Oct. 3, 2017
October is National Cyber Security Awareness Month and we’re sharing the following article from our Director of Business Security, Mike Youngs. The article also appears in the Oct. issue of Michigan Country Lines magazine.
If you’re a regular reader of this space, I am willing to bet you are using free software or services. Web giants such as Facebook and Google are free to use. The App Store and Android Market are loaded with freebies. But it costs money to build and maintain technology, so how can it just be given away?
Perhaps a photographer will offer free headshots. To get the professional pictures, they want to use your photo. You are providing something of value—you—in exchange for the free mugshot.
Free software works the same way. The developer may give out the first level of a game for free, planning on you wanting to purchase the rest of the game. Sometimes the developer is building new software or features they want to use in future products, and they use free games for real life quality assurance.
Back to two of the biggest online companies, Facebook and Google. They maintain vast, global technology platforms that billions of people use for free. How can they afford to do that, much less make record profits? It’s because they are advertising companies first and technology companies second. Their job is to get eyes on advertisements.
Planning your spring break vacation by visiting the Disney World website? Next thing you know, Disney World ads are promoted in your timeline. This is because Facebook and Google offer advertising to companies who want to drive you back to their website.
They do not sell your personal information. Ads appear based on profiles of users within a certain criteria, such as male, aged 43 living in Michigan or through remarketing lists collected by the websites you visit, which is why you will see ads for things you were looking at or shopping for.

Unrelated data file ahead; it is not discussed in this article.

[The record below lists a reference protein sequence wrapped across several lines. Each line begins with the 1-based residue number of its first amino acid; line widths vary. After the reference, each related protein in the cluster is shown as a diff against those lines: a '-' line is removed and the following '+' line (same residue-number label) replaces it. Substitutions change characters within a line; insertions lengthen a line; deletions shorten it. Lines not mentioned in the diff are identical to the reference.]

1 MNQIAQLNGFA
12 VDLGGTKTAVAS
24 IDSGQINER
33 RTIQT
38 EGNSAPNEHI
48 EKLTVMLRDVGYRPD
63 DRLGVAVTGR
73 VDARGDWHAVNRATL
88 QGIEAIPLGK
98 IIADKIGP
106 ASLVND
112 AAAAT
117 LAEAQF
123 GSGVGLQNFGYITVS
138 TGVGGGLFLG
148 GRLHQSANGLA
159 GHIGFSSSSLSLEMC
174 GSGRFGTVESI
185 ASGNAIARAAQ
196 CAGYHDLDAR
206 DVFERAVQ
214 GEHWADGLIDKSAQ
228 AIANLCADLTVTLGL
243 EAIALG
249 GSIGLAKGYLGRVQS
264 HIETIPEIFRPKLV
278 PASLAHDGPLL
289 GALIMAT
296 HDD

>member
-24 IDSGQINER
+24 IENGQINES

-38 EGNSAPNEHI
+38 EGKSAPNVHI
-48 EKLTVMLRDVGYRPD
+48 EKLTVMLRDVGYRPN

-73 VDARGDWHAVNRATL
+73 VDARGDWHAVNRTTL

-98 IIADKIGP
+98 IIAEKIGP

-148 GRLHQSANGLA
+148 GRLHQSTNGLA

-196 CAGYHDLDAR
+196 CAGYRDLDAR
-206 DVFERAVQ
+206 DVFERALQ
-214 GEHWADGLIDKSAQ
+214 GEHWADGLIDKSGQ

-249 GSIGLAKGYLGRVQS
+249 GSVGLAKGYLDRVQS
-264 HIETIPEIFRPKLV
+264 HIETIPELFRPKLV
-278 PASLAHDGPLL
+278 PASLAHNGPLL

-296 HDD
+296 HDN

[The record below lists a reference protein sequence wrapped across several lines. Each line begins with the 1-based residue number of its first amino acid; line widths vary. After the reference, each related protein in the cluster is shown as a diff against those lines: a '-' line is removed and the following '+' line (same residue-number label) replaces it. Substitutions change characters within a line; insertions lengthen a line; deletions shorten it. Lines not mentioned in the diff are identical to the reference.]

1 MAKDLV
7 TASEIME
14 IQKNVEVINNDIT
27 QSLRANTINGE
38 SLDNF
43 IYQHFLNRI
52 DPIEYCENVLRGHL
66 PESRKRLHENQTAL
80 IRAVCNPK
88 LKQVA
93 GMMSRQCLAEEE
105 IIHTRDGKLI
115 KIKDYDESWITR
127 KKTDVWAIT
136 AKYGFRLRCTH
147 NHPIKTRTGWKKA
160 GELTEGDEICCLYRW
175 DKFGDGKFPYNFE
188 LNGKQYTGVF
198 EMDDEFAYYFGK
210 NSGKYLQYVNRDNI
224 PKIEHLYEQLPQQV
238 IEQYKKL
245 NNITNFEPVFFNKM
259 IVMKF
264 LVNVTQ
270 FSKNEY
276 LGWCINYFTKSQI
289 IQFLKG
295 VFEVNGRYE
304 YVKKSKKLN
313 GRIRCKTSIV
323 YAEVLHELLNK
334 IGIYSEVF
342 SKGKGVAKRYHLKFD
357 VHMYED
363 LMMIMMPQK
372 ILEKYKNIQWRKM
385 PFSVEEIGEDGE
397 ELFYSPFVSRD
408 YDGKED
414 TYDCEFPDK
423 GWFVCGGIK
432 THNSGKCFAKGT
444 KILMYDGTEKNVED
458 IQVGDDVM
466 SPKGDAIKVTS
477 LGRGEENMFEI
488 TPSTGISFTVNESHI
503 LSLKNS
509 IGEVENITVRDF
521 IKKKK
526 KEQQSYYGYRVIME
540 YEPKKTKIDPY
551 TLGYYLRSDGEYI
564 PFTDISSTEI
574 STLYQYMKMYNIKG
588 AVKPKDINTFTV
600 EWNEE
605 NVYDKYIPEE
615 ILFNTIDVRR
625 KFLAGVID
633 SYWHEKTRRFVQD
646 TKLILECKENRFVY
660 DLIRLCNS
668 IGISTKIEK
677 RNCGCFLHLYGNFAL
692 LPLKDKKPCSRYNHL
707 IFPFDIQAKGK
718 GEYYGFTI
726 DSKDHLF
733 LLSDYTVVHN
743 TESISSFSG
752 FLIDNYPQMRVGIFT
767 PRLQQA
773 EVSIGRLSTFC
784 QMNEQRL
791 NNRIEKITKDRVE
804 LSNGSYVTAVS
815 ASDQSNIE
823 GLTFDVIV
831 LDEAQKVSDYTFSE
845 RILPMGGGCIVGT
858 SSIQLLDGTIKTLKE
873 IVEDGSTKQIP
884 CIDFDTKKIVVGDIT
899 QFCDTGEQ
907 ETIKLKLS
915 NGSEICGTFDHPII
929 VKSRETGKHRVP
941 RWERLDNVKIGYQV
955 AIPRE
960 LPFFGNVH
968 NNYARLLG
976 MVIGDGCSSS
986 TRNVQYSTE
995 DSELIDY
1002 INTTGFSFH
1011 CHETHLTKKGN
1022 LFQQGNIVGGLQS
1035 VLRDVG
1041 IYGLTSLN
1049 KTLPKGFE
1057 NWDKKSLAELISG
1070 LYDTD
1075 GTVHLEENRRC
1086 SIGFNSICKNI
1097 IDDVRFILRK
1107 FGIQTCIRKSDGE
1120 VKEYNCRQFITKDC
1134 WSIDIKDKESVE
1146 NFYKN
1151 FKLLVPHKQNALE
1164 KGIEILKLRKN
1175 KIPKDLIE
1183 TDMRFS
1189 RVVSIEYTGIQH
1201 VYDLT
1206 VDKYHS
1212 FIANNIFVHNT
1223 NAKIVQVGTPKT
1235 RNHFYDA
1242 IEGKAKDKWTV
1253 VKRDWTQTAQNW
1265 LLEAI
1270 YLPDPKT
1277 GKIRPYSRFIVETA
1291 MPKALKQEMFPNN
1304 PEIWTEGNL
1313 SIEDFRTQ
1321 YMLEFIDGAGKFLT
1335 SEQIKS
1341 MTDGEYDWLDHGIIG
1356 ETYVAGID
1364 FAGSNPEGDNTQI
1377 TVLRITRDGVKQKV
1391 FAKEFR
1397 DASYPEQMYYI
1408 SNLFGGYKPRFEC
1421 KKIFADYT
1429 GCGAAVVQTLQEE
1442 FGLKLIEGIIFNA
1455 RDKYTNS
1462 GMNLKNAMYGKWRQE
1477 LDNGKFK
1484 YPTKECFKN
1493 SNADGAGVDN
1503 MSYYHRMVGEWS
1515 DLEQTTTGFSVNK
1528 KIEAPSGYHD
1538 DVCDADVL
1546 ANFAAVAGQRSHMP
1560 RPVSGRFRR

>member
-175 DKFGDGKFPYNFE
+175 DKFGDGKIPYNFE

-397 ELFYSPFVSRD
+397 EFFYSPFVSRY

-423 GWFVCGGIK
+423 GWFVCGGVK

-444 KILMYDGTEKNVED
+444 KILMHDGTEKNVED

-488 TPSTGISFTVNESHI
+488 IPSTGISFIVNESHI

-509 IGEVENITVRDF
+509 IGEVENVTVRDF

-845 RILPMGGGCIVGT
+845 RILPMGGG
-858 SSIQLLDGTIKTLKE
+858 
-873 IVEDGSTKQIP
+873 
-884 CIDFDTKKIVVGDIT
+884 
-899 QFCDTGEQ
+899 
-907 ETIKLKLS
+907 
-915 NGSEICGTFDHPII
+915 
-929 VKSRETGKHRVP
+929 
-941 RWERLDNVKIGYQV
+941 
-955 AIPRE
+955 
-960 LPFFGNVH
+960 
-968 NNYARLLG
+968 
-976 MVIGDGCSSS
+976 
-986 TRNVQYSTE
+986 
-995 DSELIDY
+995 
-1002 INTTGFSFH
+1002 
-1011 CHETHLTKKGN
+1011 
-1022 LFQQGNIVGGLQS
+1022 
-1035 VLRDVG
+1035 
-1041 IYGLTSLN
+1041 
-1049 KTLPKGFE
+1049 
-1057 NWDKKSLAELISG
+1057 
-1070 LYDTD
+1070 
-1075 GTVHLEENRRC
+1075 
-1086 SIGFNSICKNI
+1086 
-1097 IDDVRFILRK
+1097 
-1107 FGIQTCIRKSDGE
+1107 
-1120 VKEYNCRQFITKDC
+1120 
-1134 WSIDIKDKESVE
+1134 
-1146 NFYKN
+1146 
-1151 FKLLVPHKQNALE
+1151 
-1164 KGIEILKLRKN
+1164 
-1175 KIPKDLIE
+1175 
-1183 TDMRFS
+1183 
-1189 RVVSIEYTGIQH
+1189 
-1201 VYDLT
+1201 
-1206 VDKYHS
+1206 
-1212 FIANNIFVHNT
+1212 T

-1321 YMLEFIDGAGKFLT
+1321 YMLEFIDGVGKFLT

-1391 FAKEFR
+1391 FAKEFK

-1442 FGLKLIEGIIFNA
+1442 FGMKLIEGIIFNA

Some companies will sell your personal information for marketing purposes, too. Great Lakes Energy does not sell any of your personal or account information. Getting unrecognized calls on your cell phone about being prequalified for a loan? Chances are your contact information was purchased, sold and purchased again.
So what can you do? When surfing the internet, many browsers support a “privacy” mode or a mode that won’t store information on your computer about the websites you are visiting. If you are a Google user, sign-in to your account and opt-out of ads. Using a VPN is also helpful.
If you must sign up and provide personal information before using a service or downloading software, my favorite countermeasure is to simply provide fake info. You can use a disposable email address, such as 10minutemail.com, and made up phone numbers. I’d feel really bad if by some coincidence there is a real “Jenny Fakerson” at 867-5309.
That’s it for now. I’ll be back again with more tips on how to get the most out of the online world as safely and securely as possible.